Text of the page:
Devaluation of the Feminine
The devaluation of women is built into the culture all through industry and popular culture. When a baby is born he/she is like a blank slate to be written on by his/her surroundings, including family and society. For example, I am a Christian, however I was not born a Christian, going to Church and being taught about the Bible by my parents and teachers brought me to identify myself as a Christian. There are certain gender roles that are set up in societies that limit males and females to certain behaviors they are "supposed" to portray. The media in many cultures, particularly American culture, continues make the devaluation of females more "socially acceptable". The stereotypes for the feminine role are, sensitive, beautiful, caring, weak, and a homemaker, according to a study done by Broverman and Rosencrantz. However, the role of the male, is to be aggressive, strong, athletic, not emotional, and a great achiever. The role of the male is considered to be more socially desirable. This forces both males and females to try to live up to these standards, sometimes even subconsciously. The social construction of what it means to be a woman has psychological effects on a woman that leads to low self-esteem. Society believes that it is good to be strong and to be a good leader, which is the opposite of how women are viewed. Advertisements, as seen in Jean Kilbourn's Killing Us Softly III, also portray women as sexual objects who are not concerned with anything that is not materialistic. Women are depicted as weak and lesser in strength and intelligence than men. A woman who is outspoken and strong-willed is said to be a lesbian or she may be considered to have a problem with authority. Males are also expected to live up to the standards of society, which can pressure them into trying to achieve goals which may be unattainable. Advertisements can also portray men in a negative manner. They are often represented as...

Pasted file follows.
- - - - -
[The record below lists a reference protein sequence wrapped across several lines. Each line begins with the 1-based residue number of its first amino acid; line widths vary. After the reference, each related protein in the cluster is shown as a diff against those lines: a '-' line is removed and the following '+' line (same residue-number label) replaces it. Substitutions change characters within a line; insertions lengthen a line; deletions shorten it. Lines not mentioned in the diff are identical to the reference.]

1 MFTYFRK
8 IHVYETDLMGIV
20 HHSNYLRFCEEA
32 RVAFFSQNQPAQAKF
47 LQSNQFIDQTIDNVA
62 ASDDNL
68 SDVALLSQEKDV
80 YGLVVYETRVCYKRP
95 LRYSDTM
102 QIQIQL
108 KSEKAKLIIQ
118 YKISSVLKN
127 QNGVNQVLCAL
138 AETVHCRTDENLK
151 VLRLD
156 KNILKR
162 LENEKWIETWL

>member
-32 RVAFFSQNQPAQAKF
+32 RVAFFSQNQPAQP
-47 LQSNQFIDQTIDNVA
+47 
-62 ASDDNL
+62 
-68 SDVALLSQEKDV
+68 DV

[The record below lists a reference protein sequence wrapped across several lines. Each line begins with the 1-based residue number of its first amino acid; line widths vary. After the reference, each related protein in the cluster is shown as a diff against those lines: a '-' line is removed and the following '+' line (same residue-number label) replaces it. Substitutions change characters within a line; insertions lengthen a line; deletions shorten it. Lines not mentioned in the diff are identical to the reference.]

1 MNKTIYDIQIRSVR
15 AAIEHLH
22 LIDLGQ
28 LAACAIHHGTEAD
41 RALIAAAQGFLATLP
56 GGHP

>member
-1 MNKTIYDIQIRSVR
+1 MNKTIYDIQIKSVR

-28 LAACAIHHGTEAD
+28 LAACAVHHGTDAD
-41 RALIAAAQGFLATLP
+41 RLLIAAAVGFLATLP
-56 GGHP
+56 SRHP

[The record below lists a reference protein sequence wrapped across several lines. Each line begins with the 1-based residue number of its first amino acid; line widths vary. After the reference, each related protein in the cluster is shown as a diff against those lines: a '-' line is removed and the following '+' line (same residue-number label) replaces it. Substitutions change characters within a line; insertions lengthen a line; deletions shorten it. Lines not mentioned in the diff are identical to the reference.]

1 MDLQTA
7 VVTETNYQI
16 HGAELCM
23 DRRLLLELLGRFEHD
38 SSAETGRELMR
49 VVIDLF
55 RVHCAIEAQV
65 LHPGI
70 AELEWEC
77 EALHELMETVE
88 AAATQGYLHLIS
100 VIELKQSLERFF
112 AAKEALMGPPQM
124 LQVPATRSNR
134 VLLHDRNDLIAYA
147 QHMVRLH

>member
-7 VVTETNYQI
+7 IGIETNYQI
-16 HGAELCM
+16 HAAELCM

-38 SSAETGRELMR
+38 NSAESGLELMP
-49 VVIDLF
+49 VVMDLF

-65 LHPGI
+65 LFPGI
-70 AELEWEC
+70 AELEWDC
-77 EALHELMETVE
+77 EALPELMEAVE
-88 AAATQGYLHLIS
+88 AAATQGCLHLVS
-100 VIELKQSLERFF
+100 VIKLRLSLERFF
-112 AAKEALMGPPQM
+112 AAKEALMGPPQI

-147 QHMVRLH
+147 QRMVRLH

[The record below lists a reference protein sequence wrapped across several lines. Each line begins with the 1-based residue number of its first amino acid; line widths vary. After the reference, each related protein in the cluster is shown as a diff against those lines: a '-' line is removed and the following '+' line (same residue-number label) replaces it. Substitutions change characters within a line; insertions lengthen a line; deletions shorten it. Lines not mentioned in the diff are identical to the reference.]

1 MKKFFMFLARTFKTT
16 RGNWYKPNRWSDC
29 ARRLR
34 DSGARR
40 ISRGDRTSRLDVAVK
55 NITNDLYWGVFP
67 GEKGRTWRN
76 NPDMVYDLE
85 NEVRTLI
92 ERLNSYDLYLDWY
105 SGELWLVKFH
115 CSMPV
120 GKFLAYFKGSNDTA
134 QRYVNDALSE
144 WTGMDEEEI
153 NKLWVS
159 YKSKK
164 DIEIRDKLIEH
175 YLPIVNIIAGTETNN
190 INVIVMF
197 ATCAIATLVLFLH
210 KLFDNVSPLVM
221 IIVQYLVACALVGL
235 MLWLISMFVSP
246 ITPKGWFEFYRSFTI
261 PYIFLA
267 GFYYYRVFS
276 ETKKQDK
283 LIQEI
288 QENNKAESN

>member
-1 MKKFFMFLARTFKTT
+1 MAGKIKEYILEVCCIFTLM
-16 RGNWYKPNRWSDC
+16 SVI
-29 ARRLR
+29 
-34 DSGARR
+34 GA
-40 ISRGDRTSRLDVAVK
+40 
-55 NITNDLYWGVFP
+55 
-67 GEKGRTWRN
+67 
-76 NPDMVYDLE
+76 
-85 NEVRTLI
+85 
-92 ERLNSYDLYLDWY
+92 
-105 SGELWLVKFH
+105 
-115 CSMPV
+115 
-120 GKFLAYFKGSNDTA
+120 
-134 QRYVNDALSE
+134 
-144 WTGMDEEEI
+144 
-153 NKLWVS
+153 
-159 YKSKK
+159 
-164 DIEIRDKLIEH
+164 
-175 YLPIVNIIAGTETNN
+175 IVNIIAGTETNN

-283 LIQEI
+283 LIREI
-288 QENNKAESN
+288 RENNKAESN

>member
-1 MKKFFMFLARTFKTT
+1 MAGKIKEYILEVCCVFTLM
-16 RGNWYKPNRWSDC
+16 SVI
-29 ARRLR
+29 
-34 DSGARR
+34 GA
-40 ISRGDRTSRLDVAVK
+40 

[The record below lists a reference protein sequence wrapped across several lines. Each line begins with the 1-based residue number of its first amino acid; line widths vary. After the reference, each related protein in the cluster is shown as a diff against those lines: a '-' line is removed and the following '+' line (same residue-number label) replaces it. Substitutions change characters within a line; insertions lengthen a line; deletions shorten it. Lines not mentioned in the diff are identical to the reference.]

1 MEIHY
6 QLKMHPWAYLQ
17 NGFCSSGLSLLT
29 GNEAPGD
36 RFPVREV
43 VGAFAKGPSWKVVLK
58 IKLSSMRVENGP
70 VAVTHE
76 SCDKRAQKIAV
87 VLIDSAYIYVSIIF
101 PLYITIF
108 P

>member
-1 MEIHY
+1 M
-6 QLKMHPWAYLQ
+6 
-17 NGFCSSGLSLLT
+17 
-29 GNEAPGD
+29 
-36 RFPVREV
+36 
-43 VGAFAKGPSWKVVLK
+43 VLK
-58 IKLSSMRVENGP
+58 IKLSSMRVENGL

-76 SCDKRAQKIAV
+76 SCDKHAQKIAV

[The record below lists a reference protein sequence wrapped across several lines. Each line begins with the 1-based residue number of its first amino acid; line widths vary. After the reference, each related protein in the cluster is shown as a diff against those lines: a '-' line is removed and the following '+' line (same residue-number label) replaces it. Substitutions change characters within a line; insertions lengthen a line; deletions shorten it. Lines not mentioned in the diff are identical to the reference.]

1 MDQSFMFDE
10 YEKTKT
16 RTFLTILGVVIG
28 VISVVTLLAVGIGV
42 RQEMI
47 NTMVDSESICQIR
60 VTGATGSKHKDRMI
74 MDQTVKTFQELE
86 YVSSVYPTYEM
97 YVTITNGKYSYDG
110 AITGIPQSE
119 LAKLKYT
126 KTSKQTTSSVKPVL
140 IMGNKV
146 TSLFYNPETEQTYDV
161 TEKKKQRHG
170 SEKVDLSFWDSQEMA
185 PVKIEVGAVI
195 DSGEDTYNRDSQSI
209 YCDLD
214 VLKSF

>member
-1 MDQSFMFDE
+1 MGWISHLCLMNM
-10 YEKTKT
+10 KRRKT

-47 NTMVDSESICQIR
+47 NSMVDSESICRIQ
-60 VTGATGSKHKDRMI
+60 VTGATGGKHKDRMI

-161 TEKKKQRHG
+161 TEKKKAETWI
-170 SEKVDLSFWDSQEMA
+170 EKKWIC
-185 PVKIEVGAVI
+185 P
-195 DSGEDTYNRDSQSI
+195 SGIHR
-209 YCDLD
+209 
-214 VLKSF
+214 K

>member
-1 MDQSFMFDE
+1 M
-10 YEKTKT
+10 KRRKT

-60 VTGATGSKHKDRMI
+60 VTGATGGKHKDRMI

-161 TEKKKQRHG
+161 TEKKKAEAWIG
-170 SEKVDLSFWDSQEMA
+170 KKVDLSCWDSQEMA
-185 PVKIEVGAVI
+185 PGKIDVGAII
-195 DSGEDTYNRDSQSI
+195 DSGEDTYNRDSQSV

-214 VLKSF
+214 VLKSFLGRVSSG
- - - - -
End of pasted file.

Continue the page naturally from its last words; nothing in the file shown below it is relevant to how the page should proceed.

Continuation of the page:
Thompson, Krista A., Spring 1998, November 7, 2005
Kilbourne, Jean. Killing Us Softly III VHS, 34 minutes, 1999, Media Education Foundation
Cosmopolitan, August 2005
Broverman and Rosencrantz studies
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